• "He authored at U.S. Cyber Command the first-ever Joint Cyber Training & Certification Standards and Cyber Flag exercise series, which serves today as the Defense Department’s gold-standard for building a premier cyberspace workforce for the nation."
  • 27 year military career
  • What has been your greatest career achievement? "Retiring after 28 years of Active Duty in the US Air Force and starting IronNet as a co-founder with the best boss I’ve ever worked for…in the same year."


Mike McConnell – Board of Directors

  • Served as United States Director of National Intelligence from 2007 to 2009
  • Vice Chairman at Booz Allen Hamilton
  • Also served as Director of the NSA (1992 to 1996)
  • Chairman of the board of the intelligence and National Security Alliance from 2005 to 2007
  • Advisory Board Member of the Council on CyberSecurity, 2013[38]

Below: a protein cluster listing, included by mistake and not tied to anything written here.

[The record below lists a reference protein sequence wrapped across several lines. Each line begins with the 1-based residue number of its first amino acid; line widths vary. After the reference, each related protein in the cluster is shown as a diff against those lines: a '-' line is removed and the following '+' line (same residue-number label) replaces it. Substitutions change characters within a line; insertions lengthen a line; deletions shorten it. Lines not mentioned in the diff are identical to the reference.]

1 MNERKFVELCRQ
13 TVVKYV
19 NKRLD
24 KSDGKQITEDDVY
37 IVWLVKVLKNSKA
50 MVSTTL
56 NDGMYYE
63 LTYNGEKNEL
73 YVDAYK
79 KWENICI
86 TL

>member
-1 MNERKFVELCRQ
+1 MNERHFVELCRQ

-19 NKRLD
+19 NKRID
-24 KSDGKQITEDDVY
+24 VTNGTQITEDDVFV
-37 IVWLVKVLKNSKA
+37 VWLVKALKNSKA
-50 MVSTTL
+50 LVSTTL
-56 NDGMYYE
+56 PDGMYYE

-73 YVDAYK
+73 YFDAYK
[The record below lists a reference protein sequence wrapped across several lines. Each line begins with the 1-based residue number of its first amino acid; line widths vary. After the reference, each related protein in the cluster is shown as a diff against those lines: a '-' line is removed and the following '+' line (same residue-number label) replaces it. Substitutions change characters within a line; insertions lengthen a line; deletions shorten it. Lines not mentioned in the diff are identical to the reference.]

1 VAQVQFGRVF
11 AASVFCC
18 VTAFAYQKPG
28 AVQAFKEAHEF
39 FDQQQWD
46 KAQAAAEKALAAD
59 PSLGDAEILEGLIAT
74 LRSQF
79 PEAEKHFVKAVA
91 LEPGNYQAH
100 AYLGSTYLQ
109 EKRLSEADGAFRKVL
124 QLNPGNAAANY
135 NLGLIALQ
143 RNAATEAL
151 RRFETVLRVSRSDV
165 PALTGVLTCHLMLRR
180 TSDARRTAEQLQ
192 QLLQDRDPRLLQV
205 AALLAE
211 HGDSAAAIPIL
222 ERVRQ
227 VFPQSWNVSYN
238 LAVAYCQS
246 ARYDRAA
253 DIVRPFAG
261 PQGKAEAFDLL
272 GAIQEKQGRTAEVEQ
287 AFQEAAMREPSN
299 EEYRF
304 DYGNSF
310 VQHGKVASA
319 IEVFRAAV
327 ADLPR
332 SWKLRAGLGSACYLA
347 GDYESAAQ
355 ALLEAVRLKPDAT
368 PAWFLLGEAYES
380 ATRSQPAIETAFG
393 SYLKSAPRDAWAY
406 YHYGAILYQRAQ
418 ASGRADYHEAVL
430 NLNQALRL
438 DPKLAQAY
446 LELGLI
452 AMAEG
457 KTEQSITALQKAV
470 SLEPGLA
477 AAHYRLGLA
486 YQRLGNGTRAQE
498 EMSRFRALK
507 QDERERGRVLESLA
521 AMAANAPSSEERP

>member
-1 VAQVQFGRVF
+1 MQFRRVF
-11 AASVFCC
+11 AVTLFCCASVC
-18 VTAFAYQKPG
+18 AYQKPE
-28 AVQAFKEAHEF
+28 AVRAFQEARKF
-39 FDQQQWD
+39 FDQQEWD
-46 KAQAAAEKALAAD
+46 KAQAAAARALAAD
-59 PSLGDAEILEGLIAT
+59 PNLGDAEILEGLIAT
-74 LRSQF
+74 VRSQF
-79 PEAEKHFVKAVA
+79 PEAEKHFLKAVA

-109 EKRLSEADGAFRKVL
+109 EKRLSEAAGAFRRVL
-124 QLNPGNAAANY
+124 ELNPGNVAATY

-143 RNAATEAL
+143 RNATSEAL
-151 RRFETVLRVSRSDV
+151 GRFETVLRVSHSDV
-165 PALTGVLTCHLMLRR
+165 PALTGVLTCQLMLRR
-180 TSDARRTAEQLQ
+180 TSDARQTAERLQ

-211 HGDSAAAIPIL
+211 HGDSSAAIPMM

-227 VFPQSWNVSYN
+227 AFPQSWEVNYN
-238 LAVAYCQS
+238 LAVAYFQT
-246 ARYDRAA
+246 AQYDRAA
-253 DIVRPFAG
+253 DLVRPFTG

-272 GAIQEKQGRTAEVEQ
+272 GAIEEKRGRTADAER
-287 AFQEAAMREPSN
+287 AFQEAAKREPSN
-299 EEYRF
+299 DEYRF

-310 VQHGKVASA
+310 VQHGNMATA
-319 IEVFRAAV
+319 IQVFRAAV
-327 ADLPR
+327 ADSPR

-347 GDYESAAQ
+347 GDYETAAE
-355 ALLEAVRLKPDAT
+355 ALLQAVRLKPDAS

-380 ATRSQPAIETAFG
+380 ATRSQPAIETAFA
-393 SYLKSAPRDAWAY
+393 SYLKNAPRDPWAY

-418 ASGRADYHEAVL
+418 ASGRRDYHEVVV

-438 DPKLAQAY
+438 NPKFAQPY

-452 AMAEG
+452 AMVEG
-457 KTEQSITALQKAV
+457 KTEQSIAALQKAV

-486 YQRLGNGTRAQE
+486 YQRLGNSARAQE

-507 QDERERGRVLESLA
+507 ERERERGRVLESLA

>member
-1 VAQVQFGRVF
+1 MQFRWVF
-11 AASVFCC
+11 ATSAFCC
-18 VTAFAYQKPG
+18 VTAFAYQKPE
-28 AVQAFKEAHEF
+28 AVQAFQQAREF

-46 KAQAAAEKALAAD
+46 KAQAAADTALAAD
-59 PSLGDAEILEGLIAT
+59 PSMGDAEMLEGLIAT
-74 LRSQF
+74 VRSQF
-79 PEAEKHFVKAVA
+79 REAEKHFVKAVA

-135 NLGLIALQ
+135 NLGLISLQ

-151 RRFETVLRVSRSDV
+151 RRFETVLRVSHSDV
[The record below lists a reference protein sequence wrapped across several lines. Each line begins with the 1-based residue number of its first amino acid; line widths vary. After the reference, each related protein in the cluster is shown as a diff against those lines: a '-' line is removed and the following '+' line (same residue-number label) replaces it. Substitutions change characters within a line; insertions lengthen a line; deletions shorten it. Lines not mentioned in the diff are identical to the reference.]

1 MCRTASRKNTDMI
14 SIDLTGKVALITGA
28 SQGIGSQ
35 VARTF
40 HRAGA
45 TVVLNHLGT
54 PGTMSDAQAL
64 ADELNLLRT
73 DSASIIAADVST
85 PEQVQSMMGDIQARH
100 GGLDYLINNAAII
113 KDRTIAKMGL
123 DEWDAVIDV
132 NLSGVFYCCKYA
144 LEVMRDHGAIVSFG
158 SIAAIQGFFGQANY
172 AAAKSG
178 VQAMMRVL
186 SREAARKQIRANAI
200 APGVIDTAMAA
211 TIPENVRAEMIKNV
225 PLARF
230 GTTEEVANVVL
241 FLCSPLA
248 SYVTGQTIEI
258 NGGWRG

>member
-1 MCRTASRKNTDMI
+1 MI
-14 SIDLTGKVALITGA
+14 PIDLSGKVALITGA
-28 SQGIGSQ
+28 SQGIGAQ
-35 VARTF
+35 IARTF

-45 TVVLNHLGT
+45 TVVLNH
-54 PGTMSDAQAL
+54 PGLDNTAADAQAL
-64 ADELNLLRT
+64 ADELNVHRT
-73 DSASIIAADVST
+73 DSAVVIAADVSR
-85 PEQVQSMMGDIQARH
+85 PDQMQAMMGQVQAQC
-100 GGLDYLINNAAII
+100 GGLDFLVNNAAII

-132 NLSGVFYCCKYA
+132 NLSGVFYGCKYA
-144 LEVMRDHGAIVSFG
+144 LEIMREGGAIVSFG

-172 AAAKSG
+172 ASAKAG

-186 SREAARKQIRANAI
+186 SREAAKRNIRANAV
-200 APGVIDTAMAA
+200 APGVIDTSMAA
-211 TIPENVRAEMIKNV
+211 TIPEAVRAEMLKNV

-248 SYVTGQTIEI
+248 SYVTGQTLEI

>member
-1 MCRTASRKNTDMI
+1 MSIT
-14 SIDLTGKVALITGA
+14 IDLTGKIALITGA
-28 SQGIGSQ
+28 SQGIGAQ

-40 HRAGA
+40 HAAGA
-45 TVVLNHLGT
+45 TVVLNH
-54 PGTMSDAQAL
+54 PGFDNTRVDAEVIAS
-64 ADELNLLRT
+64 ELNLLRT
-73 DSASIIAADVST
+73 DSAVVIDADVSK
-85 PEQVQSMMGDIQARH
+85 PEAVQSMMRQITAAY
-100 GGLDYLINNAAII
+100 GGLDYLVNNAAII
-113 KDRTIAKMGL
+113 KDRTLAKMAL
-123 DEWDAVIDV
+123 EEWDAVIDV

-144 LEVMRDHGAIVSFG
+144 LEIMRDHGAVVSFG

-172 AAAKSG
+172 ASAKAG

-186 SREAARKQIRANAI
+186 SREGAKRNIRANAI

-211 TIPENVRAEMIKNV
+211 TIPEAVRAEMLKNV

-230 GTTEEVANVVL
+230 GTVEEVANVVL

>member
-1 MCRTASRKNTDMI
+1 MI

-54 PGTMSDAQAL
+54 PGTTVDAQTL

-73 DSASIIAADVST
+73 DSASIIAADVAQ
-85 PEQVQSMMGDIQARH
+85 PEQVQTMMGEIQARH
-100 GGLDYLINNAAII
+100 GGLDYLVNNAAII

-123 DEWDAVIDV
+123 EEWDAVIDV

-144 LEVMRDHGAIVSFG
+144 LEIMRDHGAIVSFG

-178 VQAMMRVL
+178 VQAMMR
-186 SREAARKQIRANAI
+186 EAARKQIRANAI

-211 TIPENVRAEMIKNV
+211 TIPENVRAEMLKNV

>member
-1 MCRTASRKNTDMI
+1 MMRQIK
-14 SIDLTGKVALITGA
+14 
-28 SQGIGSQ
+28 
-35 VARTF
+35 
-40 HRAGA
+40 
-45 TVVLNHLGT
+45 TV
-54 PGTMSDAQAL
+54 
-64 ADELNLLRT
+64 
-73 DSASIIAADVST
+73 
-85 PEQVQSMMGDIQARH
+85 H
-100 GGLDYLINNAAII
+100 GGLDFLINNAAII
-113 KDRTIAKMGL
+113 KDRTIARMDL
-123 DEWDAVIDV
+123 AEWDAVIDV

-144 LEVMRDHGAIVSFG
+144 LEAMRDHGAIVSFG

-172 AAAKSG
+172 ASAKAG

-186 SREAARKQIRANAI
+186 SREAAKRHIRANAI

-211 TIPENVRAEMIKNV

• Executive Director, Cyber Florida. 2020-present. [39]
  • 29 year military career
  • "Director McConnell worked with the White House to overhaul Executive Order 12333, which outlines fundamental guidance to intelligence agencies. McConnell believes the update is necessary to incorporate the intelligence community's new organizations and new technologies and methods. The redo is expected to help the sixteen intelligence agencies work together, and to reflect the post 9/11 threat environment"
  • "As one of McConnell's last acts as dee-enn-eye, he signed eye-see-dee-501 "Discovery and Dissemination or Retrieval of Information Within the Intelligence Community" to dramatically increase access to several databases held by various agencies in the community. The policy establishes rules to govern disputes when access is not granted, with the dee-enn-eye as the final adjudicator to resolve disputes between organizations. He also established the Intelligence Information Integration Program (I2P) under the leadership of then-CIO Patrick Gorman and then NSA-CIO Dr. Prescott Winter. The goal of I2P was to create a shared infrastructure and family of shared services as a means to increase information access, sharing and collaboration throughout the US Intelligence Community" https://en.wikipedia.org/wiki/Mike_McConnell_(U.S._Naval_officer))